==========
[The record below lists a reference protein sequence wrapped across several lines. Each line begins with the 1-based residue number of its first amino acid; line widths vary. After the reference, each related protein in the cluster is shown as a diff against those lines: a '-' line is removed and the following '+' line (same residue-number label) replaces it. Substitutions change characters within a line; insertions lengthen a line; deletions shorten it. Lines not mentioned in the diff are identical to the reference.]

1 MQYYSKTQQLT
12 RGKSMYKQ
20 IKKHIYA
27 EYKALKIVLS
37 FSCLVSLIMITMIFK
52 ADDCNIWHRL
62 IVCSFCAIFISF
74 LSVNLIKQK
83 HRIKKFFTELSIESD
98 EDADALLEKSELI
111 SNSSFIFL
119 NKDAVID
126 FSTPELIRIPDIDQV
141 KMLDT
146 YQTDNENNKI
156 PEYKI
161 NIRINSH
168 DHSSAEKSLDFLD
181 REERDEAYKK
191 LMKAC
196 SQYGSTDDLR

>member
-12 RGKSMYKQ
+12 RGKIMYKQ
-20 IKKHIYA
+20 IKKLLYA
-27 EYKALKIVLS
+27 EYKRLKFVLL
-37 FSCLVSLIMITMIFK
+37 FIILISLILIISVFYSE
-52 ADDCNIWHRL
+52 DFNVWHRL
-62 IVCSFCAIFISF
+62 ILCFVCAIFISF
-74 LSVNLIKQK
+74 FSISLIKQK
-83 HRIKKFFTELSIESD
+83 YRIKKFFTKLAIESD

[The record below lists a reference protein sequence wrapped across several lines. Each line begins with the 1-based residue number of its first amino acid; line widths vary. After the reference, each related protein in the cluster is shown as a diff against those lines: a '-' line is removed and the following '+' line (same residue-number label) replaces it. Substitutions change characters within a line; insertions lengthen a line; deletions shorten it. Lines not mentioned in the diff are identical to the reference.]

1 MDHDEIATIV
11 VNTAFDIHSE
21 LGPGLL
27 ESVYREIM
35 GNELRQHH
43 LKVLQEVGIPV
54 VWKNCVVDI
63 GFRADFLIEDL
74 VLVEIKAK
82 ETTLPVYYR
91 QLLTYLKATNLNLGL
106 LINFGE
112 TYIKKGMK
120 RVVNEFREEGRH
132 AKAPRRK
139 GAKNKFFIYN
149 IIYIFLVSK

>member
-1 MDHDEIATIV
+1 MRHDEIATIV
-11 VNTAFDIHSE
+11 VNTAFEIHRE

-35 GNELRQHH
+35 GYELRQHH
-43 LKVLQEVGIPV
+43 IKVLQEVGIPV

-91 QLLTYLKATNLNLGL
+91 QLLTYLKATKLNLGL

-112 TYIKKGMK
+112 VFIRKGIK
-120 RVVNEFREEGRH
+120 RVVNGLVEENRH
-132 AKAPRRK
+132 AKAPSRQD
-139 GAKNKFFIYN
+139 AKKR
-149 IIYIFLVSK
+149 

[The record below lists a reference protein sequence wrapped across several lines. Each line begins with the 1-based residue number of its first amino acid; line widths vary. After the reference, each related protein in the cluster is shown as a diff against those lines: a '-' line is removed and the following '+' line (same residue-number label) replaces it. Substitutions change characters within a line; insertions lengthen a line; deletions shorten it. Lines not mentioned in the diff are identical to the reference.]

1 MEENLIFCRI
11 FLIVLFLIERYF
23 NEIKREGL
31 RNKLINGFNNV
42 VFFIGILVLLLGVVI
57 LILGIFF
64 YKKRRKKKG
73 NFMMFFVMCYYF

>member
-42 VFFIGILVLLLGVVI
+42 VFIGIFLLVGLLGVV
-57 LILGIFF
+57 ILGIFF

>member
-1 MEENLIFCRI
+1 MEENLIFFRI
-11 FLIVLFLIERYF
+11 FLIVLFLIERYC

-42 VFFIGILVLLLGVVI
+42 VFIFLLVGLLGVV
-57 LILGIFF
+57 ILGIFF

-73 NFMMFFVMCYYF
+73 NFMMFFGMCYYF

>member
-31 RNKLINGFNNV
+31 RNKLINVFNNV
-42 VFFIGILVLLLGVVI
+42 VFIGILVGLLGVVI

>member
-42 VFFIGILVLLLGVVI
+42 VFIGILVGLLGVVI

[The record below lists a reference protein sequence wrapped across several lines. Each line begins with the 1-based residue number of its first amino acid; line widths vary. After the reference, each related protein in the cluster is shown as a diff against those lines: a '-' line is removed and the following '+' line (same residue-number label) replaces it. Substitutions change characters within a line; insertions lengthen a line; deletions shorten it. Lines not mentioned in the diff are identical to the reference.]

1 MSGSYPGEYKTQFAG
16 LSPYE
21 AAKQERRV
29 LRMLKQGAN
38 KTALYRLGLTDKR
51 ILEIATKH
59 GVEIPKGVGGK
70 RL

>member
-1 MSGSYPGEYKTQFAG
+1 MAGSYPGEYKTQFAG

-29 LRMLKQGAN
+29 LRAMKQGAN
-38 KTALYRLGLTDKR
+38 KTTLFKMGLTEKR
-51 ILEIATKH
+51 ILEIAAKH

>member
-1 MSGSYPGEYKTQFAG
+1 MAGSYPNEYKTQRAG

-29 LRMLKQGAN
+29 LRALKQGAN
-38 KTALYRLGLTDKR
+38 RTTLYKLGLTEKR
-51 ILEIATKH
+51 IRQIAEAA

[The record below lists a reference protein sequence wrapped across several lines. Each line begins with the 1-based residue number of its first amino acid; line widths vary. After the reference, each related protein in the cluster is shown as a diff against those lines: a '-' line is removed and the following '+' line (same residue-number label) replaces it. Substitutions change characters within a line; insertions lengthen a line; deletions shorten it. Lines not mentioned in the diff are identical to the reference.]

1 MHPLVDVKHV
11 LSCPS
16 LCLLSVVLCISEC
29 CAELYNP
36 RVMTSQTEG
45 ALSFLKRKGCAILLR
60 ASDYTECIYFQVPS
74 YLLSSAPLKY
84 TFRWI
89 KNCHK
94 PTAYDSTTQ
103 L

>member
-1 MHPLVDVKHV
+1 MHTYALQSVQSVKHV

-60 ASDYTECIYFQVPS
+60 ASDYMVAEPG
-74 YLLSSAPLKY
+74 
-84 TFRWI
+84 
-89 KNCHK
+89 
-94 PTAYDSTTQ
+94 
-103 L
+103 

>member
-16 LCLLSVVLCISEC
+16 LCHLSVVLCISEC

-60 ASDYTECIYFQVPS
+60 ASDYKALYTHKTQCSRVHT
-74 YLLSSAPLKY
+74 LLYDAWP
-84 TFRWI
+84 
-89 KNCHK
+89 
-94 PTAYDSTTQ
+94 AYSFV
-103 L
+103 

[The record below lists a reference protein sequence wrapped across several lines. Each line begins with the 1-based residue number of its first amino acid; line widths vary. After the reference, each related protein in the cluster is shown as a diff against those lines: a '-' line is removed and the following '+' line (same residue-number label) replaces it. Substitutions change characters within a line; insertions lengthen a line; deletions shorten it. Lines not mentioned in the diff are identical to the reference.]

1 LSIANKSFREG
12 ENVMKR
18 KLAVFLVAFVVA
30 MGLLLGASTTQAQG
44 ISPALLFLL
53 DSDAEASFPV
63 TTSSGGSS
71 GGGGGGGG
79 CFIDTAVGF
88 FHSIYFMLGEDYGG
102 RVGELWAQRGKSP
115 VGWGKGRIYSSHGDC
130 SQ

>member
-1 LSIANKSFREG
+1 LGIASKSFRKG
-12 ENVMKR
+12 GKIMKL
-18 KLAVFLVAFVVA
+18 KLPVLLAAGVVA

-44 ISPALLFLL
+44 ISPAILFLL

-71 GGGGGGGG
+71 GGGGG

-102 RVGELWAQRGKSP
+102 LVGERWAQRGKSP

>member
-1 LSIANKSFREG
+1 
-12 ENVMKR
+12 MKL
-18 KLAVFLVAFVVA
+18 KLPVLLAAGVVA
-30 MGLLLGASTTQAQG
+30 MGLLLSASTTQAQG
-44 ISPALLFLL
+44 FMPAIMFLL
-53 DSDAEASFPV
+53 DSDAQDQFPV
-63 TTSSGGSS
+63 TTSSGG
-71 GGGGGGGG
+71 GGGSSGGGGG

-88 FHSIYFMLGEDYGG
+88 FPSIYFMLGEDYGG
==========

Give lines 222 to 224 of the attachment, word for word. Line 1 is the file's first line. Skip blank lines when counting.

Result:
-63 TTSSGGSS
+63 TTSSGG
-71 GGGGGGGG